Table for One

There are many tables in life, both physical and metaphorical. You’ve got the jocks’ table, the cool kids’ table, the nerds’ table, the freaks-and-geeks’ table, and then…

….you have the table for one. That one who just doesn’t fit at any of the other tables.

I’ve heard of the indie author community being segregated into these metaphorical tables, and it kind of saddens me. Weren’t we all kind of wedged in with the freaks and geeks growing up? Why not just let everyone in? But I guess the tables have been set, and once again I’m the odd woman out.

Don’t get me wrong; the freaks and geeks, as always, let me scooch into their table if there’s an open seat. But do I really fit in there? Am I being allowed to attend because I’m welcome, or because there’s that bit of pity in the backs of their minds. Or the fronts, if I’m being honest. Because of various neuroses and psychological constraints, they don’t know me well enough to know if I should be “let in,” and who can blame them? I’m the nutjob sitting in the corner talking to herself. I’m the tagalong tugging on their shirttails and asking advice. I’m the one who’s been at this indie writing biz for almost six years, and I am the Jon Snow of indie writing. I know nothing.

There are authors straight out the gate who know more than I do. I’ve been learning all this shit as I go, but some authors burst onto the scene already knowing how to schedule takeovers, snag reliable ARC readers, connect with fans, etc. Me? I’m over here shoving my books in peoples’ faces because I just don’t get how all this works.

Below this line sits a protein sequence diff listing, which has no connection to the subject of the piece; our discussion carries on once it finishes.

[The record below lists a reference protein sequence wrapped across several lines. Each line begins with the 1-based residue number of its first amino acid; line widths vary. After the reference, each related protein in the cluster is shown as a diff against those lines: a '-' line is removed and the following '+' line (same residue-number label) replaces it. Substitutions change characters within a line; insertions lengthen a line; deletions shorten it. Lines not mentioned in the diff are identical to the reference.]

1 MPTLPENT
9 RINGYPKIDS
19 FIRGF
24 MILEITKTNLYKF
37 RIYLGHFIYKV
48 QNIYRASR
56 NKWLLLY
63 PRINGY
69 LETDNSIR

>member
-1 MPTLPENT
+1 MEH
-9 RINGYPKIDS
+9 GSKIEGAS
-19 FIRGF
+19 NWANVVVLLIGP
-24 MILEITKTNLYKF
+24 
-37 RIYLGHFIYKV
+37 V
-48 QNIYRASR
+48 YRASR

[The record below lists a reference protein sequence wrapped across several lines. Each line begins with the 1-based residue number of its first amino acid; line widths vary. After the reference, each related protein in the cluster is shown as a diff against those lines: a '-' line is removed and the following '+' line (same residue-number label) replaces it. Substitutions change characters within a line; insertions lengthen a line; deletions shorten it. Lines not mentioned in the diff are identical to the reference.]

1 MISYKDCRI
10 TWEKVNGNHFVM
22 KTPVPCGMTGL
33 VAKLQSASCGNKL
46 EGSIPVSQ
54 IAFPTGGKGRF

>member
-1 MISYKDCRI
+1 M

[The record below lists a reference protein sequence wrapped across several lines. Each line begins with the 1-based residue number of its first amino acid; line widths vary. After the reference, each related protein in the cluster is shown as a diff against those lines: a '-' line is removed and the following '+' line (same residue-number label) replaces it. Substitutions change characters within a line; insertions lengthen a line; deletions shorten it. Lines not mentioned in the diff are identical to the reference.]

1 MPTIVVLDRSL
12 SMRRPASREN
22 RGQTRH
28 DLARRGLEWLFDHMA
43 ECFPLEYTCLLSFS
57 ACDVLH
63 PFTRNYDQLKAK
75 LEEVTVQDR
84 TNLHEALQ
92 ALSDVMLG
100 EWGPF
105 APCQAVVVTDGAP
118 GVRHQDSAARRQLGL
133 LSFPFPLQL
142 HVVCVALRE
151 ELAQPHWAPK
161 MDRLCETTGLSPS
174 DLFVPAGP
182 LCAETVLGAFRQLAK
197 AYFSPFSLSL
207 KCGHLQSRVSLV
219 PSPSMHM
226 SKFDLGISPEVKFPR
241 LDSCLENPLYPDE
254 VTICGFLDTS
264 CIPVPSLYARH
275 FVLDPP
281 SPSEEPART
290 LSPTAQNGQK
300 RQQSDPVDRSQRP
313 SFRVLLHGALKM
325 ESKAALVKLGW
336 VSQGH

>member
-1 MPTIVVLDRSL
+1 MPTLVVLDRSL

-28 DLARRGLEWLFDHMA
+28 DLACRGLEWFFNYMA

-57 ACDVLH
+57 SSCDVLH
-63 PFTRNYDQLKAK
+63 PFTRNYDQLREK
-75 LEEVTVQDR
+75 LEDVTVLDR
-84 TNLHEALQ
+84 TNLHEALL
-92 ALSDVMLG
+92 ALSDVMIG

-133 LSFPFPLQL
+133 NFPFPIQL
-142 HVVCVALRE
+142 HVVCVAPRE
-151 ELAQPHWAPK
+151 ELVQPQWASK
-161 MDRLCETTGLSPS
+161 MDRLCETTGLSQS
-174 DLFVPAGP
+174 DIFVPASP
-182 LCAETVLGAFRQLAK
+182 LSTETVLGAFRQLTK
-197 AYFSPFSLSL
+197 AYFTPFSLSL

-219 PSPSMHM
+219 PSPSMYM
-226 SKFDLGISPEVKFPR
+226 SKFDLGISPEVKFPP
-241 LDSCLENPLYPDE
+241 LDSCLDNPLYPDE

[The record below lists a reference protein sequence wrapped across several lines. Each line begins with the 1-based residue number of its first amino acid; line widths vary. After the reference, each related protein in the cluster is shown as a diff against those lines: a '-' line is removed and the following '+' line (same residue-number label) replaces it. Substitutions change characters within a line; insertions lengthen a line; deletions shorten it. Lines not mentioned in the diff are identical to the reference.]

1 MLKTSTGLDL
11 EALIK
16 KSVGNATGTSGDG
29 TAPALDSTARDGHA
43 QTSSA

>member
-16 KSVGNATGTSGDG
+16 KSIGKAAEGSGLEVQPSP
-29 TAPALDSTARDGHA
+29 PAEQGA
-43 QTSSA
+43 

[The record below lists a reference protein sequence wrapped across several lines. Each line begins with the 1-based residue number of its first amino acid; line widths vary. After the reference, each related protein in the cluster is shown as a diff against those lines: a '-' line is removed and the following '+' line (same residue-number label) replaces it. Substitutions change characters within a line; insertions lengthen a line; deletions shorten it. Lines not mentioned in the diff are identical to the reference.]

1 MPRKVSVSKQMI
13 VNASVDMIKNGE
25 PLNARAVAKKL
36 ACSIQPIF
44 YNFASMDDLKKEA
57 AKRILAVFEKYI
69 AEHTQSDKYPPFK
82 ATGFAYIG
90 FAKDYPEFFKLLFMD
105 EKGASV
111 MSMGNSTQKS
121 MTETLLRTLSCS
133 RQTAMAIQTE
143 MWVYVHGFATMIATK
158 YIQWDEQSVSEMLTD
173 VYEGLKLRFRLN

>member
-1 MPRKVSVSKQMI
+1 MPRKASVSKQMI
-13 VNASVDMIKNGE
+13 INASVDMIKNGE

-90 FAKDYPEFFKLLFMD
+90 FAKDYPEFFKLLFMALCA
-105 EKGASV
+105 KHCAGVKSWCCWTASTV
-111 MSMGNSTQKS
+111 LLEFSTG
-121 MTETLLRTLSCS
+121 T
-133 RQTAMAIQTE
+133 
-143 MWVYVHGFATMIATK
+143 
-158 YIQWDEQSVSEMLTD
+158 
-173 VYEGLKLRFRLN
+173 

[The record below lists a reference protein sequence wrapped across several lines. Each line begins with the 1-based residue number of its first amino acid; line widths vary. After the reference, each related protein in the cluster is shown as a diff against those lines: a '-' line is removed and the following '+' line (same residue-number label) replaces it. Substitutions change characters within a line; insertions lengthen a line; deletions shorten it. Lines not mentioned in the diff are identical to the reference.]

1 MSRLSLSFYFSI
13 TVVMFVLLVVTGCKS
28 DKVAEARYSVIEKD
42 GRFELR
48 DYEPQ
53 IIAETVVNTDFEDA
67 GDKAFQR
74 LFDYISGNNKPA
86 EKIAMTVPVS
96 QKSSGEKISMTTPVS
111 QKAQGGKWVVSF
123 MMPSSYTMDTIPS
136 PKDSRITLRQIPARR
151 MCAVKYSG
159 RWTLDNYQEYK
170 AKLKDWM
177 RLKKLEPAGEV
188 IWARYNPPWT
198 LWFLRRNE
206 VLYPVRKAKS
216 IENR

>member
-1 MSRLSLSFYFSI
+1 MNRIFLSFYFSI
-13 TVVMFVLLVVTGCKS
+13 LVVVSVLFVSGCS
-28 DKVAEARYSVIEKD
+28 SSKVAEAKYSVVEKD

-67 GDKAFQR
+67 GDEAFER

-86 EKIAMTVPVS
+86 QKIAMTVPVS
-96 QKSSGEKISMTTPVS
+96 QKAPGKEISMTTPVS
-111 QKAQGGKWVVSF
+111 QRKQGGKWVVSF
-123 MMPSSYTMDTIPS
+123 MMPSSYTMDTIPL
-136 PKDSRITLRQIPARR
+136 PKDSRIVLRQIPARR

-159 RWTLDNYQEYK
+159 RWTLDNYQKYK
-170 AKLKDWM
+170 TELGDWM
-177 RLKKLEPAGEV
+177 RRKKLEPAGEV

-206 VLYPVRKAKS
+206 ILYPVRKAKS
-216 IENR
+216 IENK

I had to ask a fellow author how to describe “me” to potential readers. How to “sell” the being that is “me.” How lame is that? Who doesn’t know the interesting things about themselves? Who doesn’t know some cool factoids that set them apart from the masses? Me. That’s who. It’s me. I don’t know.

I don’t think I’ll ever make it to the cool kids’ table. I’ll be lucky if the freaks-and-geeks let me sit with them. I wonder if the authors at the other tables even see me as a fellow author. I get a certain vibe from many of them, that air of “oh, she’s just a reader who wants to be a writer.” It stings, man. I mean, I work hard to hone my craft. I spend hours every day working at graphics, marketing, writing, editing, design, etc., only to be shot down when I ask for help or offer my assistance, what little I may have to offer. Can I afford fancy covers? No. I design my own. Can I afford teams of personal assistants? Hell, I’m eternally grateful to have found the one miracle worker who’s willing to work with my meager budget. Does that make me any less of an author? Does that diminish my hard work? I’d like to think it doesn’t, but maybe in this nightmare repeat of high school it does.

I almost don’t care anymore. A few of the weirdos have seemingly accepted me. Maybe that’s all I need. Maybe the freaks-and-geeks table is where it’s at. Who needs to be posh or popular? Who wants to be a mean girl or a Heather or a Karen anyway? Maybe I should be a Morticia instead. Roll up in here with my tattoos and piercings and love for the freak side of life.

Table for one, please. Would I like a candle? Sure.

I’ve got some bridges to burn.